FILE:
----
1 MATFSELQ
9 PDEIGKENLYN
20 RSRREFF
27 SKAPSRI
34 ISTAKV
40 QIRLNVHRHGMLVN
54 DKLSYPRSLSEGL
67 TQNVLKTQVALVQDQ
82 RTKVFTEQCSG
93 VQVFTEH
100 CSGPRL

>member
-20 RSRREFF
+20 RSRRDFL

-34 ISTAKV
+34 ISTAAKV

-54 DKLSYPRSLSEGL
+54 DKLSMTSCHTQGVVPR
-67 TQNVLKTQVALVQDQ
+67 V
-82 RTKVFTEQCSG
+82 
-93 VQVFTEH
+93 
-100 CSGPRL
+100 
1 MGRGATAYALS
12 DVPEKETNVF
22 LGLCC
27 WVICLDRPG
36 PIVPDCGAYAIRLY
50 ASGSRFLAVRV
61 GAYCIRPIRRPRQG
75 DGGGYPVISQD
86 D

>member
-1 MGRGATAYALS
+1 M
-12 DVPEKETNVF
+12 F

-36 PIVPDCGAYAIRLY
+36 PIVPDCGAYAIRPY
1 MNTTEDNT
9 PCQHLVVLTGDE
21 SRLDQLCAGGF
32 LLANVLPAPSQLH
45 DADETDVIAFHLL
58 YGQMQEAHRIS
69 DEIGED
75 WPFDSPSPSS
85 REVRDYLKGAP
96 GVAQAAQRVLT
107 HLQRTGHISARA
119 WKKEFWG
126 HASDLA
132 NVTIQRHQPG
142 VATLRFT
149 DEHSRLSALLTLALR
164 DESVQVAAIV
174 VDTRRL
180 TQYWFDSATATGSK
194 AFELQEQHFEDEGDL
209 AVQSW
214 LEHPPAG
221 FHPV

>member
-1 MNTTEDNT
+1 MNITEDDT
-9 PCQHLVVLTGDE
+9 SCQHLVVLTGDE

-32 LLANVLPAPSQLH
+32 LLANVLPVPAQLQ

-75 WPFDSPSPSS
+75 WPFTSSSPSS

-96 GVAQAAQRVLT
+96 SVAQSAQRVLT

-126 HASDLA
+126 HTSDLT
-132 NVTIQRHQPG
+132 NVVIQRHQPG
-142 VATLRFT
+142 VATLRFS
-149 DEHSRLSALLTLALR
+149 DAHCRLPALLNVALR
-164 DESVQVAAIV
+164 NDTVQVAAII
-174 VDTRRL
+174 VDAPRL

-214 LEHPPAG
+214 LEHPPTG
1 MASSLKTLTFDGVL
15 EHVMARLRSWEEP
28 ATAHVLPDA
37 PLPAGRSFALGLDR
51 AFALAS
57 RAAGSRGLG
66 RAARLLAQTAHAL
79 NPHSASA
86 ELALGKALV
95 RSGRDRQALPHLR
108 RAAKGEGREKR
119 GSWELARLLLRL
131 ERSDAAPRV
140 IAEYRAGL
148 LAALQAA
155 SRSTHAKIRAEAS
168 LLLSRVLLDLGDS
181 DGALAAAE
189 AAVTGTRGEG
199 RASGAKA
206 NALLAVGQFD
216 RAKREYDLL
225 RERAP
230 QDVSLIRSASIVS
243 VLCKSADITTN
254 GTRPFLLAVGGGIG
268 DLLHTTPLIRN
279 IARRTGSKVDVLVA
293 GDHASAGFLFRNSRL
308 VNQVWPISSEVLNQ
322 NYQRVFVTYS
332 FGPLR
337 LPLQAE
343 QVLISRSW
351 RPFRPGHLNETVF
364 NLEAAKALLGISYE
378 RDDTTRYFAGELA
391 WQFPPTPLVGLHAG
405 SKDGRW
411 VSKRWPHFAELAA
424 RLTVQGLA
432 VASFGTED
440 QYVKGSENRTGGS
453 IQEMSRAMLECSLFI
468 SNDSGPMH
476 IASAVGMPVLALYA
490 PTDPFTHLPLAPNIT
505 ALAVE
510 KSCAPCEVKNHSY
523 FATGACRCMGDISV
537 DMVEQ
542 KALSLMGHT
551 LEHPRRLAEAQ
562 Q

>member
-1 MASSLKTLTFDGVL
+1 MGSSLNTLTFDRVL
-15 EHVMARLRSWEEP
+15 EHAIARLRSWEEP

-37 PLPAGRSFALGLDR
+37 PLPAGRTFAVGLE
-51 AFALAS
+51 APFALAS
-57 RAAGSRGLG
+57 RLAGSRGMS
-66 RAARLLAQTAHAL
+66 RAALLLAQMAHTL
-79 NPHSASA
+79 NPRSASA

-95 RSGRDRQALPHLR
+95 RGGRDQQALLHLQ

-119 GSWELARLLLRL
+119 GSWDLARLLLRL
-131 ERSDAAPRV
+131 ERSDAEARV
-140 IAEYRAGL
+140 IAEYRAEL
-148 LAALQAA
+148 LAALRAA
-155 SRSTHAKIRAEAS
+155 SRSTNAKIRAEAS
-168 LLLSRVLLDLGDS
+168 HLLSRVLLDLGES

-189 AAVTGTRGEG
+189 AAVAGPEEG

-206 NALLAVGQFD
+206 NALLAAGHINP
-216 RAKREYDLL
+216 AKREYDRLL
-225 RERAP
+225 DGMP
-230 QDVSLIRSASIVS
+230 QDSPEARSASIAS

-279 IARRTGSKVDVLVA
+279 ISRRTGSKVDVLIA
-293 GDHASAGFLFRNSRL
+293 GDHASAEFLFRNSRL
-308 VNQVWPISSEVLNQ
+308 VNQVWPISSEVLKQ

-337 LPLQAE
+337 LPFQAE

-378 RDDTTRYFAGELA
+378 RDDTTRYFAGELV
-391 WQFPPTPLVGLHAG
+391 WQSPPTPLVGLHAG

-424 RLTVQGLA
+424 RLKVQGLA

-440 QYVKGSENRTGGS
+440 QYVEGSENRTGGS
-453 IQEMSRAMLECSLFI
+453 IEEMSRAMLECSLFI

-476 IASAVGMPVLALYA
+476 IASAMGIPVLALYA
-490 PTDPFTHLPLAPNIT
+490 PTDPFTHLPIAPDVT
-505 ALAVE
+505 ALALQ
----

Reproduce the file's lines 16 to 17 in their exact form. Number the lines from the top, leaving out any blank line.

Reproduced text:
+34 ISTAAKV

-54 DKLSYPRSLSEGL